Travel Daily arrivals in Hong Kong plummeted from an average of around 27,500 passengers to roughly 5,000 passengers per day at the end of April 2003. Airlines such as Cathay Pacific canceled over 45% of their scheduled flights during the same month, and ticketing revenues plunged from HK$120 million ($15.3 million) to HK$4 million ($510,000) in the first two weeks of April.  Philippine authorities are considering the possibility of a travel ban to and from South Korea. The Department of Health is urging Filipinos to postpone their travel to some parts of South Korea that have seen a spike in the number of people with coronavirus infection.
Tourism The irrecoverable losses to the tourism sector in Beijing were estimated to amount to around $1.4 billion, or 300 times the direct cost of medical treatment for SARS cases in the city. South Korea saw a 41% reduction in the number of tourist visits to the country, which caused the Bank of Korea to cut its benchmark interest rate to a record low. The US State Department on February 24 advised cruise ship travelers to or within Asia to reconsider their trips. Moreover, the department warned that repatriation flights organized by the US government “should not be relied upon as an option for US citizens under the potential risk of quarantine by local authorities.” This statement came in the heels of the hundreds of passengers (including at least 14 Americans) who were infected with Covid-19 in the cruise ship Diamond Princess.

The virus caused the cancellation of the last two days of the Venice Carnival in Italy. Milan’s Salone del Mobile, the world’s largest and most important furniture fair, has likewise been postponed to June 16-21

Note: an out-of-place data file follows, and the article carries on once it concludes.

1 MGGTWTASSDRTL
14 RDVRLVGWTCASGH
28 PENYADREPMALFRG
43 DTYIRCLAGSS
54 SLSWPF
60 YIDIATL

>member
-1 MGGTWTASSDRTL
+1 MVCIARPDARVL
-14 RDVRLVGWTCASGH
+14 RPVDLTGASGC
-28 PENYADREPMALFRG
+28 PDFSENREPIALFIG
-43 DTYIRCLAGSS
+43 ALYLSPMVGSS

Hospitality 25 restaurants in Hong Kong closed within the first two weeks of April and over 1,600 restaurant staff became unemployed. As many as 16,000 staff were forced to take leave or pay cuts.

The SARS outbreak in Canada caused $4.3 billion in losses to its accommodation and food service sector.

Estimated losses in the accommodation, food and beverage service, and transportation sectors in South Korea associated with the decrease of non-citizen visitors were US$542 million, US$359 million, and US$106 million, respectively.
Construction and manufacturing The 2002-2003 SARS outbreak was centered in key electronics production tracts in China, where investors from several countries – including Japan, Korea, and Taiwan – have financed factories.

Meanwhile, Singapore’s government quarantined 305 employees of a local Motorola plant at their homes when an assembly-line worker was found to be infected with SARS. As a precaution, Motorola asked more than 500 night-shift employees not to report to work.